Pennsylvania National Parks
Operated between 1834-1854, the first railroad built over the Allegheny Mts. played a critical role in opening the interior of the U.S. to trade and settlement.
This 2,158-mile footpath runs from Mount Katahdin in Maine to Springer Mountain in Georgia, traversing 14 states. The 229-mile section in Pennsylvania follows mountain ridges east of the Alleghenies to the Susquehanna River and then farther south crosses the Great Valley of the Appalachians to the Blue Ridge.
Experience the diversity of the Chesapeake Bay through the Chesapeake Bay Gateways Network - a system of over 160 parks, refuges, museums, historic communities and water trails in the Bay watershed.
River flows 41 miles through the Delaware Water Gap National Recreation Area, affording opportunities for swimming, boating, and fishing.
Follow a history trail marked with stories about hearty lumberjacks, coal miners, lock tenders, and railroaders. Explore quiet canal paths, challenging bike trails and the rippling waters of the Delaware and Lehigh Rivers.
This scenic and historic area preserves relatively unspoiled land on both the New Jersey and Pennsylvania sides of the middle Delaware River.
The oldest official presidential residence, the Germantown White House, (Deshler-Morris House) twice sheltered George Washington.
The life and work of this American author are portrayed in a three-building complex where Poe lived, 1843-44.
The only home ever owned by Dwight D. Eisenhower and his wife, Mamie.
Commemorates the passengers and crew of Flight 93, who, on September 11, 2001, gave their lives to thwart a planned attack on the Nation's capital.
Colonial troops led by 22-year-old Colonel George Washington were defeated here in the opening battle of the French and Indian War on July 3, 1754.
Preserves country estate of Albert Gallatin, a Swiss emigrant and Secretary of the Treasury (1801-13) during Jefferson and Madison administrations.
Largest battle ever waged in the Western Hemisphere was fought here July 1-3, 1863, resulting in a Union victory.
This national historic site features the second oldest Swedish church in the United States, founded in 1677.
One of the finest examples of a rural American 19th century iron plantation. Includes a blast furnace, the ironmaster's mansion, and auxiliary structures.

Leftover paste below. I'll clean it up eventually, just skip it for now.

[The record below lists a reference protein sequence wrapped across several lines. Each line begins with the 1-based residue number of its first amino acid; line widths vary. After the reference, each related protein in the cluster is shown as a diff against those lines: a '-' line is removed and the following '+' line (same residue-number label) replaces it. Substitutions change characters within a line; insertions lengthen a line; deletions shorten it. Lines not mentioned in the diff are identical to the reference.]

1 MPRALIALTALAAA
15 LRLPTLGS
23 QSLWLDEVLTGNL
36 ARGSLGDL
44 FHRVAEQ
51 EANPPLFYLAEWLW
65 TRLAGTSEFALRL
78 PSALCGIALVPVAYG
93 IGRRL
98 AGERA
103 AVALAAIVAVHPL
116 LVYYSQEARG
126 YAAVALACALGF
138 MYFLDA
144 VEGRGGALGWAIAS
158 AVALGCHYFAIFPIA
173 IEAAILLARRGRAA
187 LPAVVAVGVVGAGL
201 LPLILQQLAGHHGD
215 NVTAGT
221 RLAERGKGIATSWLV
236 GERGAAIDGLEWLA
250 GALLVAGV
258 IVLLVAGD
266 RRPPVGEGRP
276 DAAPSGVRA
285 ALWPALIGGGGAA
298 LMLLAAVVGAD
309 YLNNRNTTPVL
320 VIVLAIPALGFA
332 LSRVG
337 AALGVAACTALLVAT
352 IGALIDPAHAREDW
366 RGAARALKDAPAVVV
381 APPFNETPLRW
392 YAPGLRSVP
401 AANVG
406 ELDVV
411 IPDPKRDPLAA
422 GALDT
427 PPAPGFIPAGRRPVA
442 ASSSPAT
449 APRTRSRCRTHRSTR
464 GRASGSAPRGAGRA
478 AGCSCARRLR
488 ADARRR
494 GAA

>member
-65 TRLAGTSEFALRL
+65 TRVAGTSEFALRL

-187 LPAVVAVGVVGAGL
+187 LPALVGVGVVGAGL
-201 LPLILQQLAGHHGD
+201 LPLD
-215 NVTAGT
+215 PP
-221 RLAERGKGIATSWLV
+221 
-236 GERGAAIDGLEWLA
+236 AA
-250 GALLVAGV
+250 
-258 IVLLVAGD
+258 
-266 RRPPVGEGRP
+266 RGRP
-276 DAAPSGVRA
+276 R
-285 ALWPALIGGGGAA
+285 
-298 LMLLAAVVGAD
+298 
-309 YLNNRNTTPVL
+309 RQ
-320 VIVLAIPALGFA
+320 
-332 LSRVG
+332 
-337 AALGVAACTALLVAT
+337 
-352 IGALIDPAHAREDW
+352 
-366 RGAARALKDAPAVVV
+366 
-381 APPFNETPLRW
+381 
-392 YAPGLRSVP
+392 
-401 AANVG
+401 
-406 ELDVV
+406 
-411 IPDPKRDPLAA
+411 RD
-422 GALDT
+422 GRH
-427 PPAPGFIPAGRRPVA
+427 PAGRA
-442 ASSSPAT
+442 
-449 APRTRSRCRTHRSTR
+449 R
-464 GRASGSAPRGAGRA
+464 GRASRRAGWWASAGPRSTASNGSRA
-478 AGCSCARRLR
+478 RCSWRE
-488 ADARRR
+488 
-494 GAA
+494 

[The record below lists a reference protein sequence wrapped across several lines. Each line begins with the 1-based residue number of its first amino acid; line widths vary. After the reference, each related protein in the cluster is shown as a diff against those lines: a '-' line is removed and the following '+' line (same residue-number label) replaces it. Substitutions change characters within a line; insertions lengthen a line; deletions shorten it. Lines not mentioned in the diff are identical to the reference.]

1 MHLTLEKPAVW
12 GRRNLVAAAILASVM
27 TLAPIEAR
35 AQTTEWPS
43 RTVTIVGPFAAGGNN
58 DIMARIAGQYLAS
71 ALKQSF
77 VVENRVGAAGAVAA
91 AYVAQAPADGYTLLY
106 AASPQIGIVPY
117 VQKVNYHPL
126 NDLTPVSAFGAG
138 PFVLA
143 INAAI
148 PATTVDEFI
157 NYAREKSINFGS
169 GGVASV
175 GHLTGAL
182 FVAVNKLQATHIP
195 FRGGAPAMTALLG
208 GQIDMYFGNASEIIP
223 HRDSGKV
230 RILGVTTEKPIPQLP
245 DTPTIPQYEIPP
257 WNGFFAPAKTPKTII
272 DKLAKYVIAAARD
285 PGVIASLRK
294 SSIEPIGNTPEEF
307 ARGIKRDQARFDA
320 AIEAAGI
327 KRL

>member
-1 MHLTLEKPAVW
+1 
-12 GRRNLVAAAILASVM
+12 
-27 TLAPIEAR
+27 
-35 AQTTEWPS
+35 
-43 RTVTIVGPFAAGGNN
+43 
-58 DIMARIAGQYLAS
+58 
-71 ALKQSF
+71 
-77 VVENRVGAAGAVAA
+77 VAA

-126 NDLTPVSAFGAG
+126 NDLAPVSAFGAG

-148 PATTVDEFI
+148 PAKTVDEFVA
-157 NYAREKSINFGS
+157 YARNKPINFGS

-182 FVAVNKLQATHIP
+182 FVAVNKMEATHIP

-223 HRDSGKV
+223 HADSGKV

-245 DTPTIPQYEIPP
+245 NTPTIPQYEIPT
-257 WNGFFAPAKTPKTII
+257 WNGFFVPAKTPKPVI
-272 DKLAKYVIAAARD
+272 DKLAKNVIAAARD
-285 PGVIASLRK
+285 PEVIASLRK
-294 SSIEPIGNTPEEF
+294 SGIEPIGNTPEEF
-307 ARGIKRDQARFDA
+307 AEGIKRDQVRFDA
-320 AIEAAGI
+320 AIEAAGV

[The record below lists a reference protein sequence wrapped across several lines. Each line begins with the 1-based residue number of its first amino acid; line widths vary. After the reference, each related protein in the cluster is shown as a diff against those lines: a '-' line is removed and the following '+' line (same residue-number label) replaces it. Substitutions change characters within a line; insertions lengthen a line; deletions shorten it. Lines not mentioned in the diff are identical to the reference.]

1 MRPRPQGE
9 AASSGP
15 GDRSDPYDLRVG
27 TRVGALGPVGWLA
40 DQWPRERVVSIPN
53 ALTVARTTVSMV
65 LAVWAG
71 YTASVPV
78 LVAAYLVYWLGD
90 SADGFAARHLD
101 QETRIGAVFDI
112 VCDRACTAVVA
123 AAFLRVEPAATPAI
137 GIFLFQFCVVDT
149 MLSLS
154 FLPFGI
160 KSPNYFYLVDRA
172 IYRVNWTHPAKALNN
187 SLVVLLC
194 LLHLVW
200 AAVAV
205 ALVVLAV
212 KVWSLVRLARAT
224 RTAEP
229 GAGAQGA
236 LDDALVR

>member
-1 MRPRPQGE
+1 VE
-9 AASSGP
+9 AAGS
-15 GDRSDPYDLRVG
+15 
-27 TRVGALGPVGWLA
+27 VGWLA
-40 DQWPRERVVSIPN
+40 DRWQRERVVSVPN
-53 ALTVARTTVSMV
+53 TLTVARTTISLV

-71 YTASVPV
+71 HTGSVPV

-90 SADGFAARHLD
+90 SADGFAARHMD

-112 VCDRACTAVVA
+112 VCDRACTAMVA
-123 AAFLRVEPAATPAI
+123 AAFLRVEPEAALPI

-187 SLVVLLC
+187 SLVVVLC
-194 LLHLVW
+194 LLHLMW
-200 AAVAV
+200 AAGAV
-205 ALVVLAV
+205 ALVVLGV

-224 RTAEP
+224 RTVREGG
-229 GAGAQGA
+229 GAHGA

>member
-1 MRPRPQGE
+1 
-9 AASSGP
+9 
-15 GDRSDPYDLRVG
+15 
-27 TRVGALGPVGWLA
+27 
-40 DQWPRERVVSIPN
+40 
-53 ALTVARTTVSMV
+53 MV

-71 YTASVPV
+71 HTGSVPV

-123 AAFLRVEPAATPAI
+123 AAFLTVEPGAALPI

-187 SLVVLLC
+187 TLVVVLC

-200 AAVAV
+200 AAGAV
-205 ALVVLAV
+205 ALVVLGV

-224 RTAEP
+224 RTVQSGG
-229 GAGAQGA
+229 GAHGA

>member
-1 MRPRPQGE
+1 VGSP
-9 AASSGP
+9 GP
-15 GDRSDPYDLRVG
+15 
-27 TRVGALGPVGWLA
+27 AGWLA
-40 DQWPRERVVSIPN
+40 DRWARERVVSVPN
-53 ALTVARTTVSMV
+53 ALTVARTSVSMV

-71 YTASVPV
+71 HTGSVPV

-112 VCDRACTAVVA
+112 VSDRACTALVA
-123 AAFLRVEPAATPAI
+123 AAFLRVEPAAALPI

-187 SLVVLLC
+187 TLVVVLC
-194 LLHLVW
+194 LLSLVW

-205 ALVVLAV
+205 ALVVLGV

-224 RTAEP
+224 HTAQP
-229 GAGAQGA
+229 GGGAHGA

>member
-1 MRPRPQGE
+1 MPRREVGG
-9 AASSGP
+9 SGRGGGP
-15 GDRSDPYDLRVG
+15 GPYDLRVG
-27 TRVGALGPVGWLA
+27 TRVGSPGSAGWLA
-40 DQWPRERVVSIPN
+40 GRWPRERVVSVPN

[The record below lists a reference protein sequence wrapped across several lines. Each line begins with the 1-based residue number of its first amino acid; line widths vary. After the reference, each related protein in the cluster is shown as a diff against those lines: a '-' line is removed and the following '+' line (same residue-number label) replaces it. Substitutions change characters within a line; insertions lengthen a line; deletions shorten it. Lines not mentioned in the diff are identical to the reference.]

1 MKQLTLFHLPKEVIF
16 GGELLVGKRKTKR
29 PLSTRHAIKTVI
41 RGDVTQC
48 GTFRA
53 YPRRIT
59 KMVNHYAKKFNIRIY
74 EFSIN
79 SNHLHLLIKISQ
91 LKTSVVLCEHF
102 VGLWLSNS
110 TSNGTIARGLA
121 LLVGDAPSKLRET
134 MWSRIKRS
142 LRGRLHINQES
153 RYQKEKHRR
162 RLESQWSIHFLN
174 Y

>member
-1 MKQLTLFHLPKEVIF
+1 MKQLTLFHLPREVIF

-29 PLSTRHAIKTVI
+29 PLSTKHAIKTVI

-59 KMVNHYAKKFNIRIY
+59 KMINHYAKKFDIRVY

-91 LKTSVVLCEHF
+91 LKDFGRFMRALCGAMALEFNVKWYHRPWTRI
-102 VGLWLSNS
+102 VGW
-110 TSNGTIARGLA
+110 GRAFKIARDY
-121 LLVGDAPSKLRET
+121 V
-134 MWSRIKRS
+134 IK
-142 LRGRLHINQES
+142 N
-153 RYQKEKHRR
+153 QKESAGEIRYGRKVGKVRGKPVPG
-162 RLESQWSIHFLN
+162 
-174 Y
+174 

Located in central Philadelphia, park includes structures and sites associated with the American Revolution and the founding of the United States.
2,209 people died in the Johnstown Flood of 1889 and Clara Barton successfully led the Red Cross in its first disaster relief effort.
The Lackawanna Heritage Valley works with partners to develop places, programs, and museums all focused on celebrating our pivotal role in America's Industrial Revolution.
The largest free-flowing river in the eastern United States, the Delaware River runs past forests, farmlands, and villages, and it also links some of the most densely populated regions in America.
Hiking Adventures in Seven States The North Country National Scenic Trail links scenic, natural, historic, and cultural areas in seven states.
Oil Region National Heritage Area in northwestern Pennsylvania tells of the world's first successful commercial oil well and a legacy of petroleum that continues to shape industry, society, and politics.
The Path of Progress is a 500 mile driving route which winds through the hills and valleys of nine scenic southwestern Pennsylvania counties linking key historical sites and diverse points of interest.
Recognizes and commemorates the mix of history and recreation along the Potomac River.
The Rivers of Steel National Heritage Area reveals how one region, in a sustained and thunderous blast of innovation, ambition and fire, forever changed America and its place in the world.
The Schuylkill River Heritage Area is the birthplace of the movements that shaped the nation, fueled its growth, and reclaimed its future. It was along the banks of this river and its tributaries that the American, Industrial, and Environmental Revolutions were born.
Interprets the story of main line steam railroading between 1850 and 1950 and includes historic railroading buildings, some dating from 1865.
Life and work of Thaddeus Kosciuszko, a military engineer and an 18th century champion of American and Polish freedom, are commemorated here.
Stretching 73 miles along the New York-Pennsylvania border, the longest free-flowing river in the Northeast includes riffles and Class I and II rapids.
Site of the Continental Army's winter encampment (1777-78) includes Washington's headquarters, earthworks, monuments, and markers.